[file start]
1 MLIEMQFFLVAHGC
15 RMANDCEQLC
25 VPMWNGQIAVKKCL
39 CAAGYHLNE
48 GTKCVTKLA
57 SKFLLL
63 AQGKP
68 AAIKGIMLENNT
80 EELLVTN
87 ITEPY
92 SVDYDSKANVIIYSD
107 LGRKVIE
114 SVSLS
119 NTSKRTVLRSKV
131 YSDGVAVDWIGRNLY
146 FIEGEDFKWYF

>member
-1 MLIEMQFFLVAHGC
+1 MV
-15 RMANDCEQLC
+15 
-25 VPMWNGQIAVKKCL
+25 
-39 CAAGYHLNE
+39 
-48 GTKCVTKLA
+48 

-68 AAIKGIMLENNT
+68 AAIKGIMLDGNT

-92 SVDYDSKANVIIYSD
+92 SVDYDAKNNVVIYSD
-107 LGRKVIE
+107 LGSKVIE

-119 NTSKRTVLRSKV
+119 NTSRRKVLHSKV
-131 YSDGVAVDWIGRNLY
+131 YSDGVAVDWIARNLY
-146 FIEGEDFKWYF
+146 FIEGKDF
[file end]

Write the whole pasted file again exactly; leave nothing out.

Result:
1 MLIEMQFFLVAHGC
15 RMANDCEQLC
25 VPMWNGQIAVKKCL
39 CAAGYHLNE
48 GTKCVTKLA
57 SKFLLL
63 AQGKP
68 AAIKGIMLENNT
80 EELLVTN
87 ITEPY
92 SVDYDSKANVIIYSD
107 LGRKVIE
114 SVSLS
119 NTSKRTVLRSKV
131 YSDGVAVDWIGRNLY
146 FIEGEDFKWYF

>member
-1 MLIEMQFFLVAHGC
+1 MV
-15 RMANDCEQLC
+15 
-25 VPMWNGQIAVKKCL
+25 
-39 CAAGYHLNE
+39 
-48 GTKCVTKLA
+48 

-68 AAIKGIMLENNT
+68 AAIKGIMLDGNT

-92 SVDYDSKANVIIYSD
+92 SVDYDAKNNVVIYSD
-107 LGRKVIE
+107 LGSKVIE

-119 NTSKRTVLRSKV
+119 NTSRRKVLHSKV
-131 YSDGVAVDWIGRNLY
+131 YSDGVAVDWIARNLY
-146 FIEGEDFKWYF
+146 FIEGKDF